Online, Aug 2020
Does that which happens in Vegas still stay in Vegas if the participants are remotely connected from a different continent? In Escapology’s game we were (collectively?) FBI agent Alex Vargas, who in proper Hollywood lone wolf style is breaking into the apartment of a suspected mastermind of electronic theft. Alas, as we discovered in the briefing video, it was all a cunning trap, and we had an hour to thwart the bad guy’s digital shenanigans and avoid being framed as the culprit.
First impressions of Escapology were lightly marred by them being very insistent about all players signing their lengthy digital waiver in advance, but then not providing us with a connection link until the very last moment – but once connected, the chirpy welcome smoothed that over.
This is a modern day setting and the decor was that of a modern day apartment. That translates to plenty of drawers and padlocked boxes, though with good differentiation between different types of locks, and with some more electronic elements.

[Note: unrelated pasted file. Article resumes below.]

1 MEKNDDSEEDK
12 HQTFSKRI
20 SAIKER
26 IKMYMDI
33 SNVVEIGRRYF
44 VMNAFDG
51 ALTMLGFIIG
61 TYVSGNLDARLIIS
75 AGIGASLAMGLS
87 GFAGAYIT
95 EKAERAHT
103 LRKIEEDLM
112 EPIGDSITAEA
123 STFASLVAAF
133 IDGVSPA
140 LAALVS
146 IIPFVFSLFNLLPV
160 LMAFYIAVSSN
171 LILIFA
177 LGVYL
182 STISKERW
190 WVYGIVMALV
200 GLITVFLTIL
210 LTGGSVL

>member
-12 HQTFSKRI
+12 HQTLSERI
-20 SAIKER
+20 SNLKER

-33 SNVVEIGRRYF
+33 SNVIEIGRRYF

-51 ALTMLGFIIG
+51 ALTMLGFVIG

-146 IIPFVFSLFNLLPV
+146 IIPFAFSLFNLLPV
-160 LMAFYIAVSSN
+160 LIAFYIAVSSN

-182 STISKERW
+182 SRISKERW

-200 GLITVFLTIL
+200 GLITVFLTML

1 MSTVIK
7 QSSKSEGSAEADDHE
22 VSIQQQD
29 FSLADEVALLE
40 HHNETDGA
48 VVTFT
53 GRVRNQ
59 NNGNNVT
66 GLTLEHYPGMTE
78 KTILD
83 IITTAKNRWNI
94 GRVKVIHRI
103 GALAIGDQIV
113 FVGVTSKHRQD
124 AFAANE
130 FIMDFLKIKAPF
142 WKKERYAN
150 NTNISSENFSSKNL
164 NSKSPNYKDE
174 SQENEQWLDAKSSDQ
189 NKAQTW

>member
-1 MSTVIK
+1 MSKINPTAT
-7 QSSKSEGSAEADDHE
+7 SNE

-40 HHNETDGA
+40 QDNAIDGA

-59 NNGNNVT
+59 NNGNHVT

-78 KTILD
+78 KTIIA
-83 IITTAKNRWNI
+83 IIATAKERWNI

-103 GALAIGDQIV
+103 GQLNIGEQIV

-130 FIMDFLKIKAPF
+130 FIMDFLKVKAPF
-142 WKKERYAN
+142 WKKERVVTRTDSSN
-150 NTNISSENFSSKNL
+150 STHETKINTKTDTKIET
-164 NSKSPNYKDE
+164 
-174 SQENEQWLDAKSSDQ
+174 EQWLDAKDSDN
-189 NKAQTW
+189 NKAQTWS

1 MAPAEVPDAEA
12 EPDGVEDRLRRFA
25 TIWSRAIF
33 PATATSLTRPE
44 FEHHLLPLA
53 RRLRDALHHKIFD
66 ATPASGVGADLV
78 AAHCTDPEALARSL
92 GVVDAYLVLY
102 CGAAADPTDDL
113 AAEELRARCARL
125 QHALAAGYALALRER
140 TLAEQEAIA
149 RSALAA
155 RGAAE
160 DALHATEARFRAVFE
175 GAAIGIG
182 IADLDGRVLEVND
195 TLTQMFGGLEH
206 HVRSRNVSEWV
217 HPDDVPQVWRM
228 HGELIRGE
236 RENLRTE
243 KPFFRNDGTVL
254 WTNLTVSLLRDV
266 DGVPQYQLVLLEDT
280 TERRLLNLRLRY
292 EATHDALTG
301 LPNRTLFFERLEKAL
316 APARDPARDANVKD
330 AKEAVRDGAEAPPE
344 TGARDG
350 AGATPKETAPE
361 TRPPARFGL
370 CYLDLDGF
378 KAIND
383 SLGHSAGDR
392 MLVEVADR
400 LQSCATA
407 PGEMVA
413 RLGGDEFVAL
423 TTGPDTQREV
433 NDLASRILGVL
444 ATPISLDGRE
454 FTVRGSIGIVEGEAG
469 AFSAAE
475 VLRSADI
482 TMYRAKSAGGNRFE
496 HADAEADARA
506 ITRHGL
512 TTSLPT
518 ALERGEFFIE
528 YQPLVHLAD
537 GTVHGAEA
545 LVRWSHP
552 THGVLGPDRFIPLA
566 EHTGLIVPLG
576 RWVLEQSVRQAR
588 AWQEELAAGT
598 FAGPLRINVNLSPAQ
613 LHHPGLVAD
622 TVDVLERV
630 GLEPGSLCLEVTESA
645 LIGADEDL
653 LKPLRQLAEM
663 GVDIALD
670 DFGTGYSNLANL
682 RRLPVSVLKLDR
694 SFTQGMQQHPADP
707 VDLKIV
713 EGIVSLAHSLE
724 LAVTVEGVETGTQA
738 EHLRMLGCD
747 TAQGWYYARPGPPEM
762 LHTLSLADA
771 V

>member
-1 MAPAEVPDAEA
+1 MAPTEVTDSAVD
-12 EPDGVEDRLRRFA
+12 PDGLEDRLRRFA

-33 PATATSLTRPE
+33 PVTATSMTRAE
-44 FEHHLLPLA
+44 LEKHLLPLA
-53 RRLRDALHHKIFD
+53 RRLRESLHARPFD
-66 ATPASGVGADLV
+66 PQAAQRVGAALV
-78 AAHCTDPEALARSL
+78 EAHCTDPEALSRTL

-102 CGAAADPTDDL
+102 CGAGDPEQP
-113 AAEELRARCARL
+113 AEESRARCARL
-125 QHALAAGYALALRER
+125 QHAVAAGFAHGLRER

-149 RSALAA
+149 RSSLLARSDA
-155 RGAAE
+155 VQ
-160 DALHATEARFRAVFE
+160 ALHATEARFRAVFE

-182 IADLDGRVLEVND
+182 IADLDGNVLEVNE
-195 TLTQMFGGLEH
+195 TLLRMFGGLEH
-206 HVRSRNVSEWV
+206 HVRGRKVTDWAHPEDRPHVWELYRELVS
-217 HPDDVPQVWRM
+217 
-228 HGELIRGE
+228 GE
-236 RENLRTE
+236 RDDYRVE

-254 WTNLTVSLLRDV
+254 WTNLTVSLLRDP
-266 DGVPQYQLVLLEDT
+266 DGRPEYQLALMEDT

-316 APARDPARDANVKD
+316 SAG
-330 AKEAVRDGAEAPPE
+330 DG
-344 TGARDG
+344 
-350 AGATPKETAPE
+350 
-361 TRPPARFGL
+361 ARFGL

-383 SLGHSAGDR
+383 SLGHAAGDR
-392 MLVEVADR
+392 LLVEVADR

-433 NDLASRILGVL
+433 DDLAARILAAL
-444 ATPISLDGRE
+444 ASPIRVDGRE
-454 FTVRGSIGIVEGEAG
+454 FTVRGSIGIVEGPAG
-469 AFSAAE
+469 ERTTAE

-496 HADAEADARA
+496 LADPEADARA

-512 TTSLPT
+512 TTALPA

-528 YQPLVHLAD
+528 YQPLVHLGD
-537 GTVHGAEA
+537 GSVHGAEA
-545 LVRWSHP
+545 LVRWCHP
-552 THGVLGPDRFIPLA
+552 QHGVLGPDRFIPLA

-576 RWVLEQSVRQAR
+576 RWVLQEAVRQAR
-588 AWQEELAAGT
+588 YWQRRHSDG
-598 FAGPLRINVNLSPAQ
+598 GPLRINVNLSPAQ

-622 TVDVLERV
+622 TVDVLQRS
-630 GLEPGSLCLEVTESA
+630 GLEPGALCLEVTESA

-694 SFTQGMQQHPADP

It worked well as a livestream game, with a good in-character avatar. One exception was the use of QR codes, which seemed like an element that would be better swapped out for the remote version, since our host had to tell us to not scan them until we found something in the room itself capable of doing so. I also found myself scribbling down columns of numbers and other details as we went, to save time going back through the relevant clue items once we needed them, in a way that would have been less fiddly if played in-person.
With a well-defined narrative, it deserved a dramatic ending; it was a little anti-climatic to finish simply by unlocking the exit door back to the lobby. But quibbles aside it had solid puzzles and a decent flow, if a little on the easy side for experienced players.